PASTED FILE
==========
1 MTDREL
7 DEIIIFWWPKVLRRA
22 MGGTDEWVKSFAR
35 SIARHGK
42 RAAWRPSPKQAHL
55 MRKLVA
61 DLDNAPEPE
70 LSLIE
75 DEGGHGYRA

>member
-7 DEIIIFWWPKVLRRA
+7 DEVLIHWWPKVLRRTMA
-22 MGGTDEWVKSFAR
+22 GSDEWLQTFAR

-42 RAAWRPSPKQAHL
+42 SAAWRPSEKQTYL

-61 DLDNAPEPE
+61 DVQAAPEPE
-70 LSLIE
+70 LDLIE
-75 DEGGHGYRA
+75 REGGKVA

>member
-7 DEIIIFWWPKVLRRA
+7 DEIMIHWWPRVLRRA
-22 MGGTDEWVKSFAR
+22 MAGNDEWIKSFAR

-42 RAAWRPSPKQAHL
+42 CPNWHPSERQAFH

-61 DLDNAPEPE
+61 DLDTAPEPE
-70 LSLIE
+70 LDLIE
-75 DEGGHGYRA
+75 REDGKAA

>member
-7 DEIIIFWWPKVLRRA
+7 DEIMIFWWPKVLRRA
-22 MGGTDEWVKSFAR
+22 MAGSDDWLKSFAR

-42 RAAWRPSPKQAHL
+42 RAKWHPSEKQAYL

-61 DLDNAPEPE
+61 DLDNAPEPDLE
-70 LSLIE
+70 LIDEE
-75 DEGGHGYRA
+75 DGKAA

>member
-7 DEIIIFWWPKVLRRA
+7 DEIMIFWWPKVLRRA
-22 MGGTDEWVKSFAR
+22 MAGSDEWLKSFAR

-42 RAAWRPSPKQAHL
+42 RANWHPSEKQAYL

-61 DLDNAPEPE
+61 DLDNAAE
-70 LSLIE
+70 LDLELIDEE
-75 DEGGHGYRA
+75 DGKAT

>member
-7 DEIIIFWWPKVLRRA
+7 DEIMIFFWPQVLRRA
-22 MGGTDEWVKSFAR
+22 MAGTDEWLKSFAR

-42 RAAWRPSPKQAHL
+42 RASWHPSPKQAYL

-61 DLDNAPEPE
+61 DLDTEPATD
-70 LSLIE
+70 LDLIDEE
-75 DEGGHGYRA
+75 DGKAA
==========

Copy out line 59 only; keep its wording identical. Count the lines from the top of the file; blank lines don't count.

+70 LDLELIDEE